Libya’s turmoil boils down to a struggle for control of resources, chief among them its vast oil wealth. The government has been engaged in tortuous negotiations with an eastern militia leader, Ibrahim Jathran, in an effort to regain access to key oil ports that his men have blockaded for nearly nine months.
On Monday, the state news agency reported that a deal had been struck, although transfer of the ports could take up to a month. Since then, more unrest has been reported around the ports. Jathran, whose action helped reduce Libya’s crude output to a trickle, has demanded greater regional autonomy and a far larger share of oil revenue.
Even if an accord proves durable, the dispute led to the country’s West-friendly prime minister, Ali Zidan, being sacked by lawmakers and fleeing the country for Europe.
The final straw came when Zidan ordered Libya’s military forces to prevent the North Korean-flagged tanker Morning Glory from departing a rebel-controlled port with its cargo of crude, a task they were unable or unwilling to carry out. That set the stage for the SEALs’ intervention, and laid bare the government’s powerlessness.
“Really, there is no army,” Zidan was quoted by the Reuters news agency as saying afterward from his newfound refuge in Germany. “I thought there was one, but then I realized there really isn’t.”
Western governments, including the United States, recognize the need to rebuild Libya’s barely functioning military and make it answerable to a central authority. The Obama administration plans to assist in the training of Libyan troops, but analysts say it would be a matter of years before army strength and capability can begin to rival that of battle-hardened militias.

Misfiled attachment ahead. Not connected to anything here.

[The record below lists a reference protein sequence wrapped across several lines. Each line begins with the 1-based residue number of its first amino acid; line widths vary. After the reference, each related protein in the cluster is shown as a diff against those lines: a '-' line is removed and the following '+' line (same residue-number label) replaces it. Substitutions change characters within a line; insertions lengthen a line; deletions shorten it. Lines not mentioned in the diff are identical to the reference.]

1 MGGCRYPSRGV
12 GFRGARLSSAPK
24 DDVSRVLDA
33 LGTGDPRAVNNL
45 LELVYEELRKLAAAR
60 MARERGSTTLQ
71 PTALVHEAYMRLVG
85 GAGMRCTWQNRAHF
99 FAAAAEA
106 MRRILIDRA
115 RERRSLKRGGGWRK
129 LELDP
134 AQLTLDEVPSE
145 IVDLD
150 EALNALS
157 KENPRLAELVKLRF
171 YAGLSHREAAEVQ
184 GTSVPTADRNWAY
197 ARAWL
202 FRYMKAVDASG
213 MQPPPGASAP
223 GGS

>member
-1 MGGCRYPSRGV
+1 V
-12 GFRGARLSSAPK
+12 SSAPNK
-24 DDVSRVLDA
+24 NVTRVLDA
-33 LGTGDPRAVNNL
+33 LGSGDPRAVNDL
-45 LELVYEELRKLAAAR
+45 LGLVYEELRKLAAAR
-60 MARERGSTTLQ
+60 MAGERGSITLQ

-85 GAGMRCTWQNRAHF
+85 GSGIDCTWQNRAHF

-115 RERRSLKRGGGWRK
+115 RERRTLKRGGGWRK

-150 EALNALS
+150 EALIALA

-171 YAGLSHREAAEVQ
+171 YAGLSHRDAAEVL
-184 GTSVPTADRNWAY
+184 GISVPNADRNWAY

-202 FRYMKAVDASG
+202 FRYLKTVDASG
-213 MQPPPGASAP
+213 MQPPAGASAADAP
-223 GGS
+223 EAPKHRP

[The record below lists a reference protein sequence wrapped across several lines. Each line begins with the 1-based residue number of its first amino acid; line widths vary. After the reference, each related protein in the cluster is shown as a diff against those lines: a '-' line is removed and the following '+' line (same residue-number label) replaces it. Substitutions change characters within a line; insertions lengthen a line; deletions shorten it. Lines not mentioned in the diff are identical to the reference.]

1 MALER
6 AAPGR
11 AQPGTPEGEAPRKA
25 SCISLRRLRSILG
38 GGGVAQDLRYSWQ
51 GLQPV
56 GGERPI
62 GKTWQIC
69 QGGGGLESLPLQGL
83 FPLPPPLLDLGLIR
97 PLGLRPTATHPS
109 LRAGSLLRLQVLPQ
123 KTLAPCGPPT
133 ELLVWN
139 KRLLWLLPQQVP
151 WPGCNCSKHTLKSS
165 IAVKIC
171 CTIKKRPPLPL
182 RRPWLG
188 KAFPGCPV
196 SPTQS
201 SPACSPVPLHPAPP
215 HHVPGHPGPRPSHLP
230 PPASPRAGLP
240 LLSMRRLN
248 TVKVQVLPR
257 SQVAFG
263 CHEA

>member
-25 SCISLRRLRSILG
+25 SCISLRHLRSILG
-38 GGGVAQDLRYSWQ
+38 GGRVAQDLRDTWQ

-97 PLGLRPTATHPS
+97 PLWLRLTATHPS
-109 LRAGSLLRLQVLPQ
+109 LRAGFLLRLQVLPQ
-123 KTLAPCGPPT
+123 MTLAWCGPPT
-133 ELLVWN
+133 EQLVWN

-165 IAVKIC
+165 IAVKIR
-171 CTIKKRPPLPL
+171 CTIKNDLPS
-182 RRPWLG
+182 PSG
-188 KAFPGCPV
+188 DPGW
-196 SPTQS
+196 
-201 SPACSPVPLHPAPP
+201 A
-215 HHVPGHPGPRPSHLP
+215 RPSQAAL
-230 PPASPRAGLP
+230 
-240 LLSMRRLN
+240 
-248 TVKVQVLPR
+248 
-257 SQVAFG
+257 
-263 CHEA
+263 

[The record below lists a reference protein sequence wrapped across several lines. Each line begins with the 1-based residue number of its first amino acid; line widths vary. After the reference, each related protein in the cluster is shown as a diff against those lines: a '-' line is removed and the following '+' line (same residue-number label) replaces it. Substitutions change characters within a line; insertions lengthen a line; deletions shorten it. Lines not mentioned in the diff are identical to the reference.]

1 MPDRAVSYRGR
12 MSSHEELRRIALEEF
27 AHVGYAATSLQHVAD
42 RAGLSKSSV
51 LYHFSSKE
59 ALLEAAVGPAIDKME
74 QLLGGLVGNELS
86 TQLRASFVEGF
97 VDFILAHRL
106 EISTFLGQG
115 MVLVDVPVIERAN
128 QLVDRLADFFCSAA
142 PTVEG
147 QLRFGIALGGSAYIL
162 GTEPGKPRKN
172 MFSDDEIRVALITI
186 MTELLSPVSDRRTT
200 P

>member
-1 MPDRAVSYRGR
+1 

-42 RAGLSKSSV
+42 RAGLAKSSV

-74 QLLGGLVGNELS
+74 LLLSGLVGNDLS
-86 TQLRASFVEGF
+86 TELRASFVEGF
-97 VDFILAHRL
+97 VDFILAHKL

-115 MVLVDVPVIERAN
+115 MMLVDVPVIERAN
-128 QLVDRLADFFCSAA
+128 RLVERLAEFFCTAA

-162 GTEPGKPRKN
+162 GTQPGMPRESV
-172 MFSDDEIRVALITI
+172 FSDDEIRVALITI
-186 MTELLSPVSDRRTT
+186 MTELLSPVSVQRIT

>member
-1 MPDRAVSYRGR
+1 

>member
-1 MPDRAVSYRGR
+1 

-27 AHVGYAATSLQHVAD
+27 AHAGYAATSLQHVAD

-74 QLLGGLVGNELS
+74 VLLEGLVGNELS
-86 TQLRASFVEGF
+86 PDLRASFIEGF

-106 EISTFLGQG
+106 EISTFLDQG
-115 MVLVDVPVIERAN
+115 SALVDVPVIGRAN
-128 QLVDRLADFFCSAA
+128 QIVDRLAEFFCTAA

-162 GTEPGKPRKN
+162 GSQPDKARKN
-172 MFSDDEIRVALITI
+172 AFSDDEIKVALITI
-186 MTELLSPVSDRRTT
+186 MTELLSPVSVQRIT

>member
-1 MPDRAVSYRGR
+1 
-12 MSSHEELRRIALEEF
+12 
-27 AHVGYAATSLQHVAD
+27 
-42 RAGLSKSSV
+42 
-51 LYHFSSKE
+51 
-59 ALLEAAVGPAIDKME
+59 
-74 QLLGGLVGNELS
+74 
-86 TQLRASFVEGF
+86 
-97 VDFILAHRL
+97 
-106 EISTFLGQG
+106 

Some of the former anti-Kadafi fighters say they would be eager to join a government security force, except that the taint associated with police abuses under the now-dead dictator is too difficult to overcome. So for now they prefer their unofficial status.
“We can’t wear those uniforms,” said Mohammed Abdulsalam Jedeed, who leads a militia contingent that has taken control of the Tripoli Medical Center, one of the capital’s main hospitals. “The people would hate us.”
But many people already do, or at least accept their presence only as an element of some Faustian bargain. In the meantime, discontent simmers.
Heading toward the scorching summer, Tripoli is already paralyzed by rolling power blackouts. The country’s foreign reserves are steadily shrinking, drained by a bloated public payroll that remains a holdover from the Kadafi era and unsustainable subsidies. Yet in a country awash in oil, periodic gasoline shortages leave motorists stuck in hours-long queues.
For young people like the former combatant from the gloomy English industrial city of Manchester, the lack of opportunity yawns like a chasm. He would like to leave militia life behind, he said, but he has been unable to find another job.
“No militia does anything for Libya anymore. Everyone is just looking for war booty,” he said, eyeing the currency traders a few feet from his cafe table, scurrying past with rollaway suitcases said to be stuffed with cash. “I want a normal life, I want to get married. But how?”
At the University of Tripoli, two female engineering students said that after the euphoria of Kadafi’s fall, they now felt that safety was deteriorating daily. Both hoped their families would not deem it too dangerous for them to attend classes and continue their studies.
“Nothing can change for the better until the weapons are gone,” said Anwar Elsayeh, 19 and anxious-eyed. “But there is no one who has the power to make that happen.”